DEBT watcher Fitch Ratings said Philippine economic growth in the next five years could average above percent as the country continued to hold strong external position and macroeconomic fundamentals.
According to the Asia Pacific Sovereign Overview 3Q17 released on Wednesday, Fitch said the Philippines gross domestic product (GDP) will likely grow by 6.6 percent on average in the next five years.
The Philippines was able to grow strong without emerging “imbalances and maintenance of external buffers that are resilient to potential negative external developments.”
In 2017 alone, Fitch expects the economy to sustain a strong growth momentum of 6.8 percent and 6.7 percent in 2018.
It pointed out the country’s strong external position with current account surpluses, high levels of international reserves, and low and declining external debt.
However, it expects the current account—a main component of the balance of payments—to post a modest deficit of 0.3 percent of GDP in 2017 and 0.7 percent in 2018, based on rising capital goods imports as the government ramps up infrastructure spending.
The Duterte administration targets to spend P847 billion on infrastructure development this year covering projects in all regions, including small-, medium- and large-scale ventures to meet an infrastructure spending-to-GDP ratio of 5.3 percent.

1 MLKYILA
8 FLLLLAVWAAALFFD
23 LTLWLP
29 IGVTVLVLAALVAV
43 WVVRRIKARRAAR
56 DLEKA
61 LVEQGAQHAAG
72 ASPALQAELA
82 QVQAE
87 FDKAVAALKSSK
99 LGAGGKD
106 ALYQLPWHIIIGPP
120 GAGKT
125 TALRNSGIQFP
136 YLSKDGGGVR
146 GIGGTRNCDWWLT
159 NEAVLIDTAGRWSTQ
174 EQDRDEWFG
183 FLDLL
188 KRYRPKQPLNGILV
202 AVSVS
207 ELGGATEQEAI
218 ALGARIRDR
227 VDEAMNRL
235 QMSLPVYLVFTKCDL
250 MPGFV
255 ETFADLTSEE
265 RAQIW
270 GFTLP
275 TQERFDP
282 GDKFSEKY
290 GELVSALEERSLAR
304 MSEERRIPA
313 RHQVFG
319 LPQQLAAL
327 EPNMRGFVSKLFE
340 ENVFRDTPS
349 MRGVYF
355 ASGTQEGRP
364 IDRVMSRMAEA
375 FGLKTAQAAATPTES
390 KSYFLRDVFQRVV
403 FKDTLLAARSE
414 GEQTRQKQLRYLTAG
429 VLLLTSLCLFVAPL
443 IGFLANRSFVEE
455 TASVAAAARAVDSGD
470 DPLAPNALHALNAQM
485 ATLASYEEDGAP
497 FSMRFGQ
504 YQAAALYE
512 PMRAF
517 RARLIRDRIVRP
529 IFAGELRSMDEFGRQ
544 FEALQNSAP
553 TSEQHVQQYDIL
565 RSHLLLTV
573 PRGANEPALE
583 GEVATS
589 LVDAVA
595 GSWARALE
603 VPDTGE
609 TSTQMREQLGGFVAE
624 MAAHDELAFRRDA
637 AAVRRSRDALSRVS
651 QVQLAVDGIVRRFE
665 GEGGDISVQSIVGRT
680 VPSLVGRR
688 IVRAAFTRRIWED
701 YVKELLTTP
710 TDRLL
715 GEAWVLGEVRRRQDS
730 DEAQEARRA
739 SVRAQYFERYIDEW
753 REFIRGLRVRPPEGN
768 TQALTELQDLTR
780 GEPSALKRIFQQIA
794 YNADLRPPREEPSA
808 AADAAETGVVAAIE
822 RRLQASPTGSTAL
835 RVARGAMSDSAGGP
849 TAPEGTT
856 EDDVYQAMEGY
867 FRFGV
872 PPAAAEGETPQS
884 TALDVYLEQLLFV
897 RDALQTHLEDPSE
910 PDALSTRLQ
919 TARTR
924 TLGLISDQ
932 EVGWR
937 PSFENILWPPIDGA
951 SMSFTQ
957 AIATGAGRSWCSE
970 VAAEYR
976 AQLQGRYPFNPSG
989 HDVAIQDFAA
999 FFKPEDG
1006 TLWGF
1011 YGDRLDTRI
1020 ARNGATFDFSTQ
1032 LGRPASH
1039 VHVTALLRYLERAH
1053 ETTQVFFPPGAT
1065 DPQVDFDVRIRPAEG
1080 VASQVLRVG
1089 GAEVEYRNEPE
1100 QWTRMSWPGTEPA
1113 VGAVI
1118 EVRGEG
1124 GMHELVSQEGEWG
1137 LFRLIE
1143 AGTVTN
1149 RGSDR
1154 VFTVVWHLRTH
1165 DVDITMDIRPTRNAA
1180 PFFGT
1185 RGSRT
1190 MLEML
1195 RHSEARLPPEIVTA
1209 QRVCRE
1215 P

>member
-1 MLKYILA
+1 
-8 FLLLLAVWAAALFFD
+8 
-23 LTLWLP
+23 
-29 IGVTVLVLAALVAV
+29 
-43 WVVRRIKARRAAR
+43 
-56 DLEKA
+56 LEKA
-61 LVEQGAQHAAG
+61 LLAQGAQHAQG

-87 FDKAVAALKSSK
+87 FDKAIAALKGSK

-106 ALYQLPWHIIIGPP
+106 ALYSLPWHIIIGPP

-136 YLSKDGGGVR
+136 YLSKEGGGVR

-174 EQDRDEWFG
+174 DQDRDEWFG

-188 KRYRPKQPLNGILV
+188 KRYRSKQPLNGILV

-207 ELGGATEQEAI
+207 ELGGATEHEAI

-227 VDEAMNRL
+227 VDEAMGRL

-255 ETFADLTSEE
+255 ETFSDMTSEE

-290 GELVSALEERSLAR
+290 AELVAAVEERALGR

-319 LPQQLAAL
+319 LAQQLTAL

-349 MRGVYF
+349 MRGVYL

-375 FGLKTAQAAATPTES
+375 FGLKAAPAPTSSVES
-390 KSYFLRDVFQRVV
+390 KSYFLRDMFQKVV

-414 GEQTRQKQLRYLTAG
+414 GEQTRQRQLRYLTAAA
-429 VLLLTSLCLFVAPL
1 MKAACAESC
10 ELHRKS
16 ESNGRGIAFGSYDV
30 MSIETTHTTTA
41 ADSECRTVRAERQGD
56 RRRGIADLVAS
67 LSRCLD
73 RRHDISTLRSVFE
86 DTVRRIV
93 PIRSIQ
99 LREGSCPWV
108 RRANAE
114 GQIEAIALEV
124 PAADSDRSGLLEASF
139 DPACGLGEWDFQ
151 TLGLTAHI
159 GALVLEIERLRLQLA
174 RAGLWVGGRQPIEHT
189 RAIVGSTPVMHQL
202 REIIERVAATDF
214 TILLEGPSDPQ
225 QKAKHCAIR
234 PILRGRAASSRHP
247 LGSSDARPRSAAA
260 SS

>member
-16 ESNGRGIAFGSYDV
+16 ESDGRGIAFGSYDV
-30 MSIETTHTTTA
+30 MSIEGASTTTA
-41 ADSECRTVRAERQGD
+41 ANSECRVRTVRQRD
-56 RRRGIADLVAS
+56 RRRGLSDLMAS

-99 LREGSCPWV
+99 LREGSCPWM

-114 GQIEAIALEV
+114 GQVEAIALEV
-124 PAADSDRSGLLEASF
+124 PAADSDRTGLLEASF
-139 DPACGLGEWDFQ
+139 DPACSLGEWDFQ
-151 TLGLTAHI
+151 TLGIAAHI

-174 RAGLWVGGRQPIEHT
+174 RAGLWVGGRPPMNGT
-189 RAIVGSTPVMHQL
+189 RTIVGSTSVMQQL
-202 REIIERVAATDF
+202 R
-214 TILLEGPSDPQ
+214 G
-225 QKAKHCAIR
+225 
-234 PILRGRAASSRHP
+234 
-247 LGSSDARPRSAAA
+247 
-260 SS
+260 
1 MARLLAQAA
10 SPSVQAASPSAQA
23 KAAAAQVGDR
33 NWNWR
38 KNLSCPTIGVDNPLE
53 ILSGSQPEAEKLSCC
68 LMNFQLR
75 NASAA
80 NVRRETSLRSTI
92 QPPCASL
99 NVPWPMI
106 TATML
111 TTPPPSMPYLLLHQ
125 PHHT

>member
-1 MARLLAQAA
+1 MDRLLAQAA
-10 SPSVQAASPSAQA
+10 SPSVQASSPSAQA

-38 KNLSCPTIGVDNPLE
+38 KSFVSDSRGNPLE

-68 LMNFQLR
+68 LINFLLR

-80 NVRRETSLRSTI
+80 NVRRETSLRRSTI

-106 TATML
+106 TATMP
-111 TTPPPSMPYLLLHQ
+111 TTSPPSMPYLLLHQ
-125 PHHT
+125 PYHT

“The Philippines remains a net external creditor and, at 13.3 percent of GDP, this is stronger than the net debtor position of the ‘BBB’ median peers, supporting its external profile,” the credit watchdog said.
In March, Fitch affirmed the Philippines’ “BBB-” investment grade rating and positive outlook, but warned it will be watching the impact of the government’s anti-illegal drugs program on the overall economy.
It offered neither an upgrade nor warned of a downgrade, saying that the affirmation recognized the country’s strong growth momentum, robust net external position, and low manageable debt levels.
At the same time, it also cited the factors at the other end of the spectrum: relatively weak governance standards, a narrow government revenue base, and below BBB- median levels of per capita income and human development.
“The Philippines’ ratings reflect its continued strong and consistent growth performance, a robust net external creditor position and government debt levels that are lower than the median of peers in the ‘BBB’ rating category,” Fitch said at that time.
The ratings remain constrained by relatively weak governance standards, a narrow government revenue base, and levels of per capita income and human development that are below the ‘BBB-’ median, it added.